The Match review – suburban football is a coming-of-age crucible in this Italian drama Age of innocence

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Summary

Netflix’s international library expands ever-further with The Match, an Italian football drama about the loss of innocence and the pursuit of honour.

The Match runs, fittingly, for ninety minutes, and the film’s tagline insists that an hour and a half can change everything forever. This new international feature for Netflix, written and directed by Francesco Carnesecchi, credited as Frank Jerky and making his feature debut in this lengthening and expanding of a same-titled short film, won’t change your life, but it’s about characters whose fates rest inside the chalk lines of a football pitch on the outskirts of Rome.

That pitch plays host to a football final; its outcome is a matter of some concern, especially to Coach Claudio Bulla (Francesco Pannofino), who has never won anything and finally has the chance to, and his star player Antonio (Gabriele Fiore), an amateur with dreams of turning pro whose game is off when it should be at its peak. The team, Sporting Roma, has a President, Italo (Alberto Di Stasio), whose financial stability rests on its success – The Match doesn’t skirt around Italy’s storied and well-publicised history with match-fixing and illegal betting in the beautiful game.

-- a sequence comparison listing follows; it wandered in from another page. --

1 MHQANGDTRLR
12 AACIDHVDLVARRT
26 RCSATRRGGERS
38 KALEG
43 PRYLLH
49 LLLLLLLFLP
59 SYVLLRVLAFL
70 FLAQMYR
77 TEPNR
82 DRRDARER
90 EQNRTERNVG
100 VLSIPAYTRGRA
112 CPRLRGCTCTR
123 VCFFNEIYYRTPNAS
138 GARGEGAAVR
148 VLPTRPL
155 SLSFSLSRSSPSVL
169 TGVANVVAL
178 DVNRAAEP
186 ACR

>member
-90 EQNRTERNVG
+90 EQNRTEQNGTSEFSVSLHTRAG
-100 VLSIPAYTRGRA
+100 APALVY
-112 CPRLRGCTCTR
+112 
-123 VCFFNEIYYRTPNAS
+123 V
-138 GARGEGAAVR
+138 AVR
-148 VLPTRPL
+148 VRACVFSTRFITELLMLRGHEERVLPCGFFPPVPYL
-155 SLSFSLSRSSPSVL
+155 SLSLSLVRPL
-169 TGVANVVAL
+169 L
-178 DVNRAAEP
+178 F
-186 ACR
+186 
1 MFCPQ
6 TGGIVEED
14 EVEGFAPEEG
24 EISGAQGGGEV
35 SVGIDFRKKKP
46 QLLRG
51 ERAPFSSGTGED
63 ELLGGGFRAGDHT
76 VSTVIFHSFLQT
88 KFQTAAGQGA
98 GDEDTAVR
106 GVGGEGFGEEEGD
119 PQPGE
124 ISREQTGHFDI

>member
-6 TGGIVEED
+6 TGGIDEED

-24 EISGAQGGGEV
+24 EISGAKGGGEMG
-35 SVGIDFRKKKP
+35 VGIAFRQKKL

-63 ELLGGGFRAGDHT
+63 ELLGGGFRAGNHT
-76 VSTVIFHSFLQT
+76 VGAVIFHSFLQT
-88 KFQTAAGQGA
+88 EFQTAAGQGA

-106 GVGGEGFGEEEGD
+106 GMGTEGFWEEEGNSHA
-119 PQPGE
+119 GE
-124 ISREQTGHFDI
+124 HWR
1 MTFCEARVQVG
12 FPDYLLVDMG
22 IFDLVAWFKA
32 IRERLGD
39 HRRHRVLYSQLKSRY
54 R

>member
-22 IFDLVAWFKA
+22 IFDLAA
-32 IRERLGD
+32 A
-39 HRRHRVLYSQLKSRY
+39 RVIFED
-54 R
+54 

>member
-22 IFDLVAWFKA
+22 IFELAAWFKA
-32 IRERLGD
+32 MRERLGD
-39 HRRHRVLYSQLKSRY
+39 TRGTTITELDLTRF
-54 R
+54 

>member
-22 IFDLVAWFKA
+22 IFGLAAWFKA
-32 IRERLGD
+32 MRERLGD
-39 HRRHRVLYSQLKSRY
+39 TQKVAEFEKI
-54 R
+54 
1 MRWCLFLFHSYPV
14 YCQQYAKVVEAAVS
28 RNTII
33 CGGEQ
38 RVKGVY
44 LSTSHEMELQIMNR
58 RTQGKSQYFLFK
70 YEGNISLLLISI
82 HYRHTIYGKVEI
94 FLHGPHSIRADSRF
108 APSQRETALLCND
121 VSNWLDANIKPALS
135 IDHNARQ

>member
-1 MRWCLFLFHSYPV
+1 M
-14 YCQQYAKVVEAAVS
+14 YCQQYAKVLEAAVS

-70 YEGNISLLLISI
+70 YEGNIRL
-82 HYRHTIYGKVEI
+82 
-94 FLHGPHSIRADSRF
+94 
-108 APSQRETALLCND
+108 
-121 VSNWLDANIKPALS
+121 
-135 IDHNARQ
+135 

It also, as all good football films must, recognizes the beautiful game as a time-locked microcosm where the concerns of the wider world bleed away, leaving behind something purer and more concentrated. In that crucible, Carnesecchi spins a parable about coming of age and losing one’s innocence, and about reaching for a dream that has always hovered just outside of one’s grasp. The film’s tone is nihilistic but it still manages to romanticise football as a field of limitless possibilities on which ninety minutes can indeed determine everything.


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Jonathon Wilson

Jonathon is the Co-Founder of Ready Steady Cut and has been Senior Editor and Chief Critic of the outlet since 2017.

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